Now, after the Obama administration spent up to $2 million per school at more than 1,300 of the nation's lowest-performing schools, the data shows that one third of schools receiving SIG funding had declines in achievement -- a "not surprising finding," the Education Department said, "given the steep institutional challenges that these schools face."
“There’s dramatic change happening in these schools, and in the long-term process of turning around the nation’s lowest-performing schools, one year of test scores only tells a small piece of the story,” Duncan said on in a Nov. 19 news release.
But the Education Department says in three main areas, there are signs of "positive momentum" and progress:
The first year of data (beginning in the 2009-2010 school year and ending in the 2010-2011 school year) shows the following:
-- Two thirds of schools showed gains in math, and two thirds showed gains in reading.
-- A larger percentage of elementary schools showed gains than did secondary schools-- "suggesting that it is easier to improve student performance at a young age than to intervene later."
-- Seventy percent of elementary schools showed gains in math, and seventy percent showed gains in reading, a higher percentage of improving schools than was found in middle or high schools.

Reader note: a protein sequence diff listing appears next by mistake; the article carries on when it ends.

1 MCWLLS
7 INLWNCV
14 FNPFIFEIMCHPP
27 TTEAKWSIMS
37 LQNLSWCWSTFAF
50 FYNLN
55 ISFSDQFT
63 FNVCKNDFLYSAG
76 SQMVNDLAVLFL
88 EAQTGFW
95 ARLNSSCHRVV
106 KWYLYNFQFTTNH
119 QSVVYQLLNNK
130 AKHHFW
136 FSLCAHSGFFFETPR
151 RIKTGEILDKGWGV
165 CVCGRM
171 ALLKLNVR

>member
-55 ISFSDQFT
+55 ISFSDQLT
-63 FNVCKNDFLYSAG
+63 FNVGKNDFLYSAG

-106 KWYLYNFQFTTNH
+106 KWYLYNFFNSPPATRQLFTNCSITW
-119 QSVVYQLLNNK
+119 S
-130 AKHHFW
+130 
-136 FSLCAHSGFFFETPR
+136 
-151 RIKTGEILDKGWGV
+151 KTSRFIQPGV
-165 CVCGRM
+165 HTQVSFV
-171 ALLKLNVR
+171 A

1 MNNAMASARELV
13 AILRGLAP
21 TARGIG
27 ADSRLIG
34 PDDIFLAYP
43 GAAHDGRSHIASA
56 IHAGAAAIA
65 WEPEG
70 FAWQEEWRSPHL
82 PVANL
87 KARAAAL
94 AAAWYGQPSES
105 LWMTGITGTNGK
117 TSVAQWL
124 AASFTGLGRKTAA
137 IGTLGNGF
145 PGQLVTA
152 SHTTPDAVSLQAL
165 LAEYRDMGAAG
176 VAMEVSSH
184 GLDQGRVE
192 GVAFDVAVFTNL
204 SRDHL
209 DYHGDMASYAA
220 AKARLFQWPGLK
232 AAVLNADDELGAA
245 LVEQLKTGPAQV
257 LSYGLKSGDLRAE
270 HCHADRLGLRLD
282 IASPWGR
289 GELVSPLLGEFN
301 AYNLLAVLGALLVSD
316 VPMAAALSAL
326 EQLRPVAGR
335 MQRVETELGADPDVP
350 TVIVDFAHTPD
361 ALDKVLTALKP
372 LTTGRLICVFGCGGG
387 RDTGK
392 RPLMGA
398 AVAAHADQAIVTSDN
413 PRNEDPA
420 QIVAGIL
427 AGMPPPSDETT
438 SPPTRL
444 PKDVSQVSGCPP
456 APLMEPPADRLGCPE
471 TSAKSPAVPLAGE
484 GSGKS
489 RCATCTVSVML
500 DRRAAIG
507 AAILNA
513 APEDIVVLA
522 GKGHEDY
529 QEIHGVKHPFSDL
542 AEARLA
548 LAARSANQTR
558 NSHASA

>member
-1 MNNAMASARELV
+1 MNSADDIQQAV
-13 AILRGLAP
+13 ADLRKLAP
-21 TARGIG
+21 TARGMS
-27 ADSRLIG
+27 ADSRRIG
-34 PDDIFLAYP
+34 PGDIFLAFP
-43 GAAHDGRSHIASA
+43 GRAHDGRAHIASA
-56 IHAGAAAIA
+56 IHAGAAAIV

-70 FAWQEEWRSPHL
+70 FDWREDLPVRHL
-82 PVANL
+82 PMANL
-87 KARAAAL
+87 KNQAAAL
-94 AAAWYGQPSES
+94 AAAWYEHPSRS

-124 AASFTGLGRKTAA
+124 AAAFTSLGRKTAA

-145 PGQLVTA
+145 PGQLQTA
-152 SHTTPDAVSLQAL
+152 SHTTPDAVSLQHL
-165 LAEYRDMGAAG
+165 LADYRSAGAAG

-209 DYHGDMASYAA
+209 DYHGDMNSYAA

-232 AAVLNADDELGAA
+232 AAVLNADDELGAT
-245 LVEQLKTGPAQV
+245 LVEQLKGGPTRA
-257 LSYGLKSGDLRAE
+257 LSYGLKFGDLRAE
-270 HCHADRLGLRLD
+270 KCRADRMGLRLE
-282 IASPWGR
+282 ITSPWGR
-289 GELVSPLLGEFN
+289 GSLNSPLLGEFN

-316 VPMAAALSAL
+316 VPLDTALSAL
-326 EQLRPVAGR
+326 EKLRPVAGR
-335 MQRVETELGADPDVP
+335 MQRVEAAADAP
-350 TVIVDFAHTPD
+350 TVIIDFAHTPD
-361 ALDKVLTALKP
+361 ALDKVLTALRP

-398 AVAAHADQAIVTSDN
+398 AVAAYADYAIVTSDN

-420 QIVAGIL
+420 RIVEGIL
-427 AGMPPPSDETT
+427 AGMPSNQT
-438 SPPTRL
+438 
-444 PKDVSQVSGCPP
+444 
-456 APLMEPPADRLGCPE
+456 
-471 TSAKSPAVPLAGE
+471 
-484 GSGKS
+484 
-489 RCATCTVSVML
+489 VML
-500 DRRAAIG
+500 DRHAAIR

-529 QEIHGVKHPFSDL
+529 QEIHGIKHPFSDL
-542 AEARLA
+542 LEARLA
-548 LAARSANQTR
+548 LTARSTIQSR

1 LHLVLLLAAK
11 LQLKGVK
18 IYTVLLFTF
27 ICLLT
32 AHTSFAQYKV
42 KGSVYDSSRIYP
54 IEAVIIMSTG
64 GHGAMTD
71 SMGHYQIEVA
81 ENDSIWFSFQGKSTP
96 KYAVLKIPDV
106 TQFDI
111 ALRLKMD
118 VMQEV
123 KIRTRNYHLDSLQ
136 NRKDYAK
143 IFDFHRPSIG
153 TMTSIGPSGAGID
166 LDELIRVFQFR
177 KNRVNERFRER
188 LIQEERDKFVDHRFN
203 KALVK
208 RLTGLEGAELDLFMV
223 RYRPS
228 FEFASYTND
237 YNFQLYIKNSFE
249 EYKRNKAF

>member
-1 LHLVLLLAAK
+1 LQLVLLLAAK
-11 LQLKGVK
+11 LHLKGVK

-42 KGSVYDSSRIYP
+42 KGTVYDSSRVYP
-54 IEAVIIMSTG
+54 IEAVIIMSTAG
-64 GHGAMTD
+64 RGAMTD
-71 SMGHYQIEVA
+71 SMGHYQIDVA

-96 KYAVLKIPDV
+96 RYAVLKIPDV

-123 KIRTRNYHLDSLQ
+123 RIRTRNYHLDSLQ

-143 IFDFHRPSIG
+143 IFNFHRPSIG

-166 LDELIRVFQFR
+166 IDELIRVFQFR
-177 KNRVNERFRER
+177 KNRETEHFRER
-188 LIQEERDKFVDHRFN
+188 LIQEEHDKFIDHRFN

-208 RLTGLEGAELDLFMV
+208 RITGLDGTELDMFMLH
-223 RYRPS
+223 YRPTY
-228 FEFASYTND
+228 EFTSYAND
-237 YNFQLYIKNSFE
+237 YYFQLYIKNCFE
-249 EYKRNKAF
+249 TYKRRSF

-- Some of the greatest gains have been in small towns and rural communities.
Because this snapshot covers only a single year of SIG implementation, and because many factors contribute to student proficiency rates, it is too early to establish a causal connection between SIG funds and school performance, the Education Department said.
Federal School Improvement Grants are described as a key component of the Education's Department’s blueprint for helping states and districts turn around the nation’s lowest-performing schools, the Education Department says.
Duncan said that almost without exception, schools showing achievement gains had two things in common, including a "dynamic principal with a clear vision for establishing a culture of high expectations" and talented teachers with a "relentless commitment to improving instruction."
Other studies of the SIG program are ongoing; and in January, the Education Department said it will publicly release all school-level assessment data, including state-by-state SIG assessment data, once protections to ensure privacy of students are put in place.
The Department also is collecting data on items such as student attendance, teacher attendance, and enrollment in advanced courses "that will give a more complete picture of performance in SIG schools." It plans to publish that data in early 2013.